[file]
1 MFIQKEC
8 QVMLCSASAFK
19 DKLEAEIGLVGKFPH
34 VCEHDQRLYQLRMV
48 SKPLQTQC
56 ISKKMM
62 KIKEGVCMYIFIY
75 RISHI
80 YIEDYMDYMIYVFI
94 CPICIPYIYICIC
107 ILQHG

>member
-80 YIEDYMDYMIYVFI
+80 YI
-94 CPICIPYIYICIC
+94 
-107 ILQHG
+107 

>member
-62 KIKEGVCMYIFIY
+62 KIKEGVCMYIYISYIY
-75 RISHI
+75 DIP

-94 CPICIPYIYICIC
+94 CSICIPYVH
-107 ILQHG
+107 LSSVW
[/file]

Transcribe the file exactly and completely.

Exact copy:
1 MFIQKEC
8 QVMLCSASAFK
19 DKLEAEIGLVGKFPH
34 VCEHDQRLYQLRMV
48 SKPLQTQC
56 ISKKMM
62 KIKEGVCMYIFIY
75 RISHI
80 YIEDYMDYMIYVFI
94 CPICIPYIYICIC
107 ILQHG

>member
-80 YIEDYMDYMIYVFI
+80 YI
-94 CPICIPYIYICIC
+94 
-107 ILQHG
+107 

>member
-62 KIKEGVCMYIFIY
+62 KIKEGVCMYIYISYIY
-75 RISHI
+75 DIP

-94 CPICIPYIYICIC
+94 CSICIPYVH
-107 ILQHG
+107 LSSVW